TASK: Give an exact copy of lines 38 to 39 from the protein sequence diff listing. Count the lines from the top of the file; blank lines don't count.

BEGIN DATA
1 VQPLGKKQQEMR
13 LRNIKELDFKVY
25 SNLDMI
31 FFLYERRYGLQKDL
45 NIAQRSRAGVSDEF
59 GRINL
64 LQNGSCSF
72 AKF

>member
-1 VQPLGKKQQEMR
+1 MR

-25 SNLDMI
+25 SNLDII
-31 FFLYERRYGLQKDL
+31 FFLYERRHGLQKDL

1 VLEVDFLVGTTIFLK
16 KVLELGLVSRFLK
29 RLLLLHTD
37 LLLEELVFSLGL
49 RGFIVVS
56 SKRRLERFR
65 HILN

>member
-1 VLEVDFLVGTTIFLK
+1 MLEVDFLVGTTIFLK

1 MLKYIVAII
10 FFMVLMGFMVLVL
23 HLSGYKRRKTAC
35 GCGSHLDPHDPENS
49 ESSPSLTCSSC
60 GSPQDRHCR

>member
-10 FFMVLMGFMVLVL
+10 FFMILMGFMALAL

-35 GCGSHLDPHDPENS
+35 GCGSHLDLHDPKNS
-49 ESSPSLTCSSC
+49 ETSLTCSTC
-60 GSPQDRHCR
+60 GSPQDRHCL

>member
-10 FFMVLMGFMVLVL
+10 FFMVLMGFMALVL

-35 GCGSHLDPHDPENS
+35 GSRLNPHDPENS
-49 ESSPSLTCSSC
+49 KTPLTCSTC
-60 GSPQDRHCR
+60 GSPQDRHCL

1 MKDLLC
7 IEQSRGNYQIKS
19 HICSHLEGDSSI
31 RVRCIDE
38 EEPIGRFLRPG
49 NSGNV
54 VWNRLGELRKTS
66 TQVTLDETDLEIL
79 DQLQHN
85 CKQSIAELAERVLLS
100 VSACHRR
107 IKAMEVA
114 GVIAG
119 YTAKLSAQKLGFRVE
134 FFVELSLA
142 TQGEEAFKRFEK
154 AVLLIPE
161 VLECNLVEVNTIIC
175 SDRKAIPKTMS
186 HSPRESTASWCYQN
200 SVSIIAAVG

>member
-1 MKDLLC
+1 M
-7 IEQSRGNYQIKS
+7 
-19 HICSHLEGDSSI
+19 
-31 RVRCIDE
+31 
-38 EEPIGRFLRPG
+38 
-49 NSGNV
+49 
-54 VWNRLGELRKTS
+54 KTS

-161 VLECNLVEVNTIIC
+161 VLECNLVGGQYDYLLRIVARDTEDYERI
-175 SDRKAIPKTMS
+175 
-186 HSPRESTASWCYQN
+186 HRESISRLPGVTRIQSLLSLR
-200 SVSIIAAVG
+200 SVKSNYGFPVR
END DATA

+49 ETSLTCSTC
-60 GSPQDRHCR